Introduction to the MAX232 for RS232 Communication
In this section, we’ll set up a MAX232 for RS232 Communication. The MAX232 converts TTL, such as data from a microprocessor, to RS232. We power the MAX232 with 5V, then use charge pumps to increase the voltage for RS232. The charge pumps are simply capacitors the chip places in parallel to charge, and in series to send an RS232 signal. RS232 has been around since 1960. Over the years, it’s been used in a very wide variety of applications.
For this post, I’ll use the MAX232EPE. This is similar to the MAX232CPE. You will want to consult the datasheet for your particular variation of this IC to get the exact specifications, and wiring diagram. Keep in mind that you can always purchase a module that already has the charge pumps and serial port. In this post, however, we’ll set it up from scratch. It’s important to realize the maximum distance is 50′. However, this maximum distance will vary based on your application.
Generally, RS232 is for point to point communication. On the other hand, there is a master-slave method which will allow communication to multiple devices.
For the charge pumps on this particular MAX232 IC, I’ll use four capacitors. These are 10uF/50V each. As can be seen by the labels on the pinout, we already know where two of the capacitors belong. Connect the first capacitor between pins 1 and 3. Since I’m using electrolytic capacitors, the polarity is important. Plus goes to pin 1.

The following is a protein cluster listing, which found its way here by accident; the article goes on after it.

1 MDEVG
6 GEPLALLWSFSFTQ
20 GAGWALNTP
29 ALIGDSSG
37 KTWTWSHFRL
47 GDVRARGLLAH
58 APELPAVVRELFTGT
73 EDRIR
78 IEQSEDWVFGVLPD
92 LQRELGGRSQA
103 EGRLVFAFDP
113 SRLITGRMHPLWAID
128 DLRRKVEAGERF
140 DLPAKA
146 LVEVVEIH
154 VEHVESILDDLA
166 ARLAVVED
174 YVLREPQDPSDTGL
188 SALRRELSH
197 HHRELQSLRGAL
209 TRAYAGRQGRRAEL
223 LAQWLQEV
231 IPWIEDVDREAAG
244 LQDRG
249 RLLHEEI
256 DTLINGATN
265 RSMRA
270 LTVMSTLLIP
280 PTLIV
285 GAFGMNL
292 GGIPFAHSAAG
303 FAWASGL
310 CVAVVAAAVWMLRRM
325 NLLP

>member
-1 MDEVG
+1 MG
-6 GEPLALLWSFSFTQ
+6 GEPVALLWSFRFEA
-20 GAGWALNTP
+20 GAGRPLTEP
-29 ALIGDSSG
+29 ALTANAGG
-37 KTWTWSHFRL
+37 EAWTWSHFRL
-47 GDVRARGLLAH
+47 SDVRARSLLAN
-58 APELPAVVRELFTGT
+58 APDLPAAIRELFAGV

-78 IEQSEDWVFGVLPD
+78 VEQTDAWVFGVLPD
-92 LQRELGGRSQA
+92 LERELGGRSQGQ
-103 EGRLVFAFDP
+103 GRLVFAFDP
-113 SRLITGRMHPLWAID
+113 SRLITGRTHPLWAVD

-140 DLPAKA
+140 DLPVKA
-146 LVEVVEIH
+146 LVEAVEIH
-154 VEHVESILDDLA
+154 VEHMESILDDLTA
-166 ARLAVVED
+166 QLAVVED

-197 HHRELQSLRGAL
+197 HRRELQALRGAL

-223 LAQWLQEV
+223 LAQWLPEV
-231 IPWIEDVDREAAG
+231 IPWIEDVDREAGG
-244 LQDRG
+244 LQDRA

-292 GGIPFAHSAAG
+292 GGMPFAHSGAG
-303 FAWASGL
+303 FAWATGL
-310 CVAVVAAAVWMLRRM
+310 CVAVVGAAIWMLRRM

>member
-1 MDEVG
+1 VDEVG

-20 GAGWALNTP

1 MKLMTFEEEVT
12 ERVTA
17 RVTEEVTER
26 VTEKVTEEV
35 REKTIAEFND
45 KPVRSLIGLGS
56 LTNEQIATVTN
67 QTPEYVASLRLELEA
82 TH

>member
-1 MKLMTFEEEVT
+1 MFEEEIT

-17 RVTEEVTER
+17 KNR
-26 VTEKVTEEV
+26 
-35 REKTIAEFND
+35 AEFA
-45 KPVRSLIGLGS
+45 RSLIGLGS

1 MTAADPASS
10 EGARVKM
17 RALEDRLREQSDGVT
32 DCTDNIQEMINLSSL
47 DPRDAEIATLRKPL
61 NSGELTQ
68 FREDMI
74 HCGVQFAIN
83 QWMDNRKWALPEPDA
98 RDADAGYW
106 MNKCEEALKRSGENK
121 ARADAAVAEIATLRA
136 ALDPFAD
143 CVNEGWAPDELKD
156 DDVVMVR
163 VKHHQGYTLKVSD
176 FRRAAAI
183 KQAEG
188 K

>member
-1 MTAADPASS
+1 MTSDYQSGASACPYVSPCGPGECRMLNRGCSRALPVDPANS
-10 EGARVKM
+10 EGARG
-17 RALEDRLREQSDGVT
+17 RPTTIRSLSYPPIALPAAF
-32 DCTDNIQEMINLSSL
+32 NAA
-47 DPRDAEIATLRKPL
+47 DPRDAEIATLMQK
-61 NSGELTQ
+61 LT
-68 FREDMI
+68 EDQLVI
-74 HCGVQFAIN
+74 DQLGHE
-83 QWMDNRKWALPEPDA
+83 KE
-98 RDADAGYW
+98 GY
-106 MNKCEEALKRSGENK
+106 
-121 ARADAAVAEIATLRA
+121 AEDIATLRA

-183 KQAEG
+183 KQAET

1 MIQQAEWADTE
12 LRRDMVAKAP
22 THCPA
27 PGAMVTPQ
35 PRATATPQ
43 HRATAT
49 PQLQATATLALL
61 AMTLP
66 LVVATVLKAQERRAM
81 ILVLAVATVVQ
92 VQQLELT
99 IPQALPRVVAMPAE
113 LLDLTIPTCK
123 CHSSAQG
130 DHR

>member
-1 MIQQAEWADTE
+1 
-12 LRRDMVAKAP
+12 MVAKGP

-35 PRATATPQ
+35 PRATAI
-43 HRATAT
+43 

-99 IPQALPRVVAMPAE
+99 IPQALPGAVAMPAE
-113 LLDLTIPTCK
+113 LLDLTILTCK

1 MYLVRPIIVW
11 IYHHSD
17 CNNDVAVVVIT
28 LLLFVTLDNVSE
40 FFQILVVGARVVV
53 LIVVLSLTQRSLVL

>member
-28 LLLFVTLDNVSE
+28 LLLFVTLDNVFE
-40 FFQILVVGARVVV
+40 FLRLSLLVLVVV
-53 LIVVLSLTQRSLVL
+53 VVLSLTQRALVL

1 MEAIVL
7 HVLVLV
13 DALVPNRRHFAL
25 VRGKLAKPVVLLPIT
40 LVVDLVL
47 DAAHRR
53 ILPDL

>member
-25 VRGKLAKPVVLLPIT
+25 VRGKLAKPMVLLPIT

Likewise, connect the second capacitor to pins 4 and 5. (Pin 4 is positive).
Thirdly, connect a capacitor between V+ (Pin 2), and VCC. Pin 2 is plus. Finally, the last capacitor connects between V- (Pin 6) and GND. (GND being Plus!).
While we’re at it, we might as well go ahead and hook up VCC to +5V, and GND to GND.
** It’s important to realize that some diagrams I’ve seen use 1uF capacitors. You can place an additional 10uF capacitor between VCC and GND, VCC being + of course. Check the manufacturer’s recommendation for your exact MAX232 IC.
Connect to the Microcontroller
If you have a 5v microcontroller, this will be a direct connection. However, if your microcontroller runs a different voltage, such as 3.3v, you might consider a logic level converter. You only need 3 simple connections. R1 OUT on the MAX232 connects to the receive pin on your microcontroller. T1 IN connects to the Transmit pin. Also, don’t forget to connect the ground on your microcontroller to the same ground on the MAX232.
Pinout of 9-pin D-Shell
On the 9-Pin D-Shell simply connect pin 2 to transmit, pin 3 to receive, and pin 5 to GND.
That’s it! Your ready to start sending data over RS232. Depending on the device you are connecting to, you may need a null modem adapter. Another option is to swap pins 2&3 on the D-Shell connector. If you look very closely at your D-Shell connector, under the right light, the pins should be numbered. Sometimes, they are very difficult to read.
Here is the back of a male connector. Under a magnifying lens, you can barely make out the 1 and 5 on the top row, and 6 to 9 on the bottom row. 9 is right under 5.
For more information on basic projects, visit the beginner’s category page!
— Ricky Bryce